Insisting that the government can dictate where people can engage in religious activity, the Department of Justice is asking a federal court to dismiss a lawsuit, Payden-Travers v. Talkin, filed by attorneys for The Rutherford Institute challenging a 2013 regulation which broadly prohibits expressive activity in the plaza fronting the U.S. Supreme Court’s building.

August 26, 2016
Federal Court Green Lights NYC's Warrantless GPS Surveillance of Taxi Drivers, Denying Them Fourth Amendment Protections While on the Job

A federal appeals court has upheld New York City’s program of warrantless and continuous GPS surveillance of taxi drivers, ruling that drivers are not protected by the Fourth Amendment’s bar on unreasonable searches and seizures when on the job. The Rutherford Institute appealed to the Second Circuit Court of Appeals on behalf of taxi drivers who were being forced by government officials to attach GPS tracking devices to their taxis.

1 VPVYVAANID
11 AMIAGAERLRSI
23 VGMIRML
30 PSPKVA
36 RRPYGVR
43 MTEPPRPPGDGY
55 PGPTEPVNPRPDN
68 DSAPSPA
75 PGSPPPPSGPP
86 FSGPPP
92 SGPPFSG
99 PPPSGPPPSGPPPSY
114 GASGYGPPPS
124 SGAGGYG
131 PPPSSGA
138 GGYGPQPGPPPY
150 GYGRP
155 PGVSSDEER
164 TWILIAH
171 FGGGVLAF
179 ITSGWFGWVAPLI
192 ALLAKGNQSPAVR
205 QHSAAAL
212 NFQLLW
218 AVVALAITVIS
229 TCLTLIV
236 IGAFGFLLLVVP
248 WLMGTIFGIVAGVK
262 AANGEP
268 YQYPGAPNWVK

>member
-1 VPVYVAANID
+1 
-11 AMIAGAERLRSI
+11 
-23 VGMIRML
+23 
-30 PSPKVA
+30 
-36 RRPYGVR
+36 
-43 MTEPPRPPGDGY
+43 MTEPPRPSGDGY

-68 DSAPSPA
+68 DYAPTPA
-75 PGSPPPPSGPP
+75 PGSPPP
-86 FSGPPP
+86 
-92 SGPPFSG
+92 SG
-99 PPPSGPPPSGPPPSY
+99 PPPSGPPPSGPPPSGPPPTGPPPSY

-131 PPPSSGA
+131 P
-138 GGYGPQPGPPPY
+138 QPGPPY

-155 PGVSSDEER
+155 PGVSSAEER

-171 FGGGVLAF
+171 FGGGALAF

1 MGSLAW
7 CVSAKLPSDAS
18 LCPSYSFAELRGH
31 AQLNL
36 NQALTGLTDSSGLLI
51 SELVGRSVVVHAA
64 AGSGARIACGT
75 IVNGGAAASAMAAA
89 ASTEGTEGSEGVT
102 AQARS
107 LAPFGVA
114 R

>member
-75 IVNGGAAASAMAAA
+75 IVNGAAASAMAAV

August 18, 2016
Rutherford Institute Issues Constitutional Guidelines on the Rights, Legalities & Restrictions of Write-In Voting

In the first of what will be an ongoing series of Constitutional Q&As, The Rutherford Institute has issued guidelines on the rights, legalities and restrictions of write-in voting for those interested in casting a write-in vote for president this November.

August 12, 2016
Rutherford Institute Comes to the Defense of a Pro-Life Protester Cited for Violating Overly Vague Noise Ordinance Banning Sounds that Annoy or Disturb